USDA's Joint Ag Weather Facility says on the Plains, mostly dry weather accompanies below-normal temperatures. "Winter grains across both the northern and southern Plains are benefiting from recent topsoil moisture improvements, but recent storms have bypassed the central High Plains," USDA explains. In addition, subsoil moisture shortages remain a concern throughout the nation's mid-section, USDA continues.
In the West, USDA says warm weather continues to expand across the Pacific Coast states, while cold conditions cover the southern Rockies. "Continuing a troubling trend that began in early 2013, most areas from the Rockies westward are experiencing dry weather," USDA reports.
In the Corn Belt, USDA says cold, breezy weather prevails in the wake of a cold front's passage. "This morning's temperatures fell below 0°F in parts of the eastern Dakotas and northern and central Minnesota," USDA adds.
In the South, USDA explains showers linger across Florida's peninsula, where widespread, 1- to 2-inch rainfall totals have provided drought relief and eased irrigation demands. "Elsewhere, cool, dry weather prevails," USDA adds. Some lowland flooding persists in the central Gulf Coast region, including along the Pearl River in southern Mississippi, according to USDA.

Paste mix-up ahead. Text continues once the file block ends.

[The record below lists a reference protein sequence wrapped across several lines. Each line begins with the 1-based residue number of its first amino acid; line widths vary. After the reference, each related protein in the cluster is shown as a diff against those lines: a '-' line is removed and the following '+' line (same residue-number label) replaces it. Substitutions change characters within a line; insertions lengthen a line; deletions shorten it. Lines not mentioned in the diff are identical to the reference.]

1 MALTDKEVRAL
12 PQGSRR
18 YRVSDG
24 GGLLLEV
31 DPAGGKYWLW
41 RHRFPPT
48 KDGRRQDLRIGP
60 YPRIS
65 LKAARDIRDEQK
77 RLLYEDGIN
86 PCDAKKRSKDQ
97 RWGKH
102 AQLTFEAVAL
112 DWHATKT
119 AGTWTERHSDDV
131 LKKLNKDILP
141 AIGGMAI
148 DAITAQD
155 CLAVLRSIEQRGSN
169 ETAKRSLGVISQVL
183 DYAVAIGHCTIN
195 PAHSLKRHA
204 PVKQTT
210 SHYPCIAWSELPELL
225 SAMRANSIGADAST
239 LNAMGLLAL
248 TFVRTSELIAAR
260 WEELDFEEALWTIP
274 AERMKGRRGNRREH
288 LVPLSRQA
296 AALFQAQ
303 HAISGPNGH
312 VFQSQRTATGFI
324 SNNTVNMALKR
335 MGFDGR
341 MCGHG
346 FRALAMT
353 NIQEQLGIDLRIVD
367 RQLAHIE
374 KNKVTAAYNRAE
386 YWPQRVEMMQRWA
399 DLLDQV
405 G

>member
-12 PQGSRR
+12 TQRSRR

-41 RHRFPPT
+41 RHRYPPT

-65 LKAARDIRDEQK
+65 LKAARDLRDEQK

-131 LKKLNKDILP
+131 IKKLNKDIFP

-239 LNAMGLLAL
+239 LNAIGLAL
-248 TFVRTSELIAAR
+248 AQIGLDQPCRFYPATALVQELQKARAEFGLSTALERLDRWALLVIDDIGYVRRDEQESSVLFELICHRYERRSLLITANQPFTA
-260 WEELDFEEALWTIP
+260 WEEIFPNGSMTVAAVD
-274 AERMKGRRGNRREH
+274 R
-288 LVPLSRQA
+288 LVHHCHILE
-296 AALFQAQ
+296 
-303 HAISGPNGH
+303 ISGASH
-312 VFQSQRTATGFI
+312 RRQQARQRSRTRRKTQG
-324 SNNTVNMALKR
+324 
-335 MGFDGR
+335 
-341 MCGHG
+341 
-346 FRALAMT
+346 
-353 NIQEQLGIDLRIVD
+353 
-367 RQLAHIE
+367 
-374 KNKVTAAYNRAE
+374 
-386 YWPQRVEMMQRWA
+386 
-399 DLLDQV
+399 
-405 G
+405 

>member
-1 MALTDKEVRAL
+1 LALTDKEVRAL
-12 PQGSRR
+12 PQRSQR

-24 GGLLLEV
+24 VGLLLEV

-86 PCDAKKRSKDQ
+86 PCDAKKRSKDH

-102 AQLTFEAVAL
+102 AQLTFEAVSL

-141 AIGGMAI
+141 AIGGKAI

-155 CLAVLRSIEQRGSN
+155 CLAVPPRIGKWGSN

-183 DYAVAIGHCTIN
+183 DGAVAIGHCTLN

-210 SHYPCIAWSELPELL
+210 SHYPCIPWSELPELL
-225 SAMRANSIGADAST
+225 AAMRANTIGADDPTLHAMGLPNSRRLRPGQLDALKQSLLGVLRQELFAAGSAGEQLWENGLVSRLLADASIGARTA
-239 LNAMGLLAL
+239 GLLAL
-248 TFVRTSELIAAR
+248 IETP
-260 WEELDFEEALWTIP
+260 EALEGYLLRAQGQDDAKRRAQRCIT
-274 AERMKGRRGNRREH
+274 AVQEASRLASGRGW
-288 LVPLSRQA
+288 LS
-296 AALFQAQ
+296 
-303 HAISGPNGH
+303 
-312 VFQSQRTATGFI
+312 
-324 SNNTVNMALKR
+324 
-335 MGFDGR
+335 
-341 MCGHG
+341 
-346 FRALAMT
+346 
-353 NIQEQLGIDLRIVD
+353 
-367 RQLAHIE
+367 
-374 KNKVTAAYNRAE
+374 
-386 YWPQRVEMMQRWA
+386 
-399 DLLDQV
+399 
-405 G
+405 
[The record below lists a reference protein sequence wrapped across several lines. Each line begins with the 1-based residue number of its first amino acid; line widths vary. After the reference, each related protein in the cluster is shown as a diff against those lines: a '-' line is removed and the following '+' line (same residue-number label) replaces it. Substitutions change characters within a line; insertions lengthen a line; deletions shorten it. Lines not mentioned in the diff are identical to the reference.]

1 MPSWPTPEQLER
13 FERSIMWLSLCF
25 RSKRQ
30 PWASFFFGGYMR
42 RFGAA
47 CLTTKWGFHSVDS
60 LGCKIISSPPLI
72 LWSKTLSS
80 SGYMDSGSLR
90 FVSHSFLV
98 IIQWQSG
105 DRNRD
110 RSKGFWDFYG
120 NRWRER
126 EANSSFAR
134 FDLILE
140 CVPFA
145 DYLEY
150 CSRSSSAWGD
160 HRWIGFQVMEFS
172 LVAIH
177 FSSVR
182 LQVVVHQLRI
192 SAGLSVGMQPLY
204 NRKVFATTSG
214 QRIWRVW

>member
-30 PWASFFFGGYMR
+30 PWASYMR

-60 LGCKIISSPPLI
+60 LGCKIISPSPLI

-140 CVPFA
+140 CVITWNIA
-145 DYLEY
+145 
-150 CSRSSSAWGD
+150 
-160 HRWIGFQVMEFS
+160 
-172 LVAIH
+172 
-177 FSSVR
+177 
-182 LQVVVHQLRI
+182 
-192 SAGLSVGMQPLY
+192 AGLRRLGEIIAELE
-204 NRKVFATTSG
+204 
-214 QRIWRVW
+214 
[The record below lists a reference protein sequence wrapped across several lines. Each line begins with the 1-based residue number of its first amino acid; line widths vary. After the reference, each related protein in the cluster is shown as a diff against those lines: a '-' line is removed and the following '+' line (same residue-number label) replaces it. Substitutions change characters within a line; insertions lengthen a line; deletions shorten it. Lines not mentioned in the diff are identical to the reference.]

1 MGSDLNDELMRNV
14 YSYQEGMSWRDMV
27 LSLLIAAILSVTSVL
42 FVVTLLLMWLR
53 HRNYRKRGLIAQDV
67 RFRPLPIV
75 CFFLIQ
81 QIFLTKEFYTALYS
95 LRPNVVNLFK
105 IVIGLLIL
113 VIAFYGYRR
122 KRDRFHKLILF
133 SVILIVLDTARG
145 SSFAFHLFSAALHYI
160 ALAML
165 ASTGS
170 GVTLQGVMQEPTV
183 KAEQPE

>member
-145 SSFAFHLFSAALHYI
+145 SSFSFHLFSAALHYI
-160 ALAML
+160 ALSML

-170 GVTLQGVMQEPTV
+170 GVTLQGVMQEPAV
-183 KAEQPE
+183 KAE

In its outlook USDA says a weekend storm will threaten portions of the Mid-Atlantic and Northeastern states with snow, while rain and snow showers will spread inland from the Pacific Northwest to the northern High Plains. "Sharply colder air will trail the Eastern storm, with freezes possible during the weekend as far south as the central portion of Florida’s peninsula," USDA explains. In contrast, USDA reports weekend temperatures will rebound to above-normal levels across the nation’s mid-section. "Early next week, a new storm will take aim across the eastern half of the U.S., with snow expected in parts of the Midwest and rain in the South and East," USDA says. Meanwhile, bitterly cold air will overspread the northern Plains and the upper Midwest, according to USDA. "In the West, precipitation will spread farther south into California and the Great Basin," USDA concludes.